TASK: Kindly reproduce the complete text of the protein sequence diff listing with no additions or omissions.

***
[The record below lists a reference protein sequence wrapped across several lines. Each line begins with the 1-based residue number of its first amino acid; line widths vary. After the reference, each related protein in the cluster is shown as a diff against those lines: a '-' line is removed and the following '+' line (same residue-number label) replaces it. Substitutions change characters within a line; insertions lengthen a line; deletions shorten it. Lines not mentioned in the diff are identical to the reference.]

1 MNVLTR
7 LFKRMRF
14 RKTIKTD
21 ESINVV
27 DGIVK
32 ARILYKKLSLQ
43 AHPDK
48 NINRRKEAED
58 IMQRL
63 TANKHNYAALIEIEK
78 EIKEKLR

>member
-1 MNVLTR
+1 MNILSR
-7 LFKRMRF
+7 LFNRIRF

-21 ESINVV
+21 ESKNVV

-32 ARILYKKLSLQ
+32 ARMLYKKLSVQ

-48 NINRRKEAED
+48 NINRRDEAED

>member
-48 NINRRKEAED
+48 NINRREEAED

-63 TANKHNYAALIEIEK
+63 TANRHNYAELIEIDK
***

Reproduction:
[The record below lists a reference protein sequence wrapped across several lines. Each line begins with the 1-based residue number of its first amino acid; line widths vary. After the reference, each related protein in the cluster is shown as a diff against those lines: a '-' line is removed and the following '+' line (same residue-number label) replaces it. Substitutions change characters within a line; insertions lengthen a line; deletions shorten it. Lines not mentioned in the diff are identical to the reference.]

1 MNVLTR
7 LFKRMRF
14 RKTIKTD
21 ESINVV
27 DGIVK
32 ARILYKKLSLQ
43 AHPDK
48 NINRRKEAED
58 IMQRL
63 TANKHNYAALIEIEK
78 EIKEKLR

>member
-1 MNVLTR
+1 MNILSR
-7 LFKRMRF
+7 LFNRIRF

-21 ESINVV
+21 ESKNVV

-32 ARILYKKLSLQ
+32 ARMLYKKLSVQ

-48 NINRRKEAED
+48 NINRRDEAED

>member
-48 NINRRKEAED
+48 NINRREEAED

-63 TANKHNYAALIEIEK
+63 TANRHNYAELIEIDK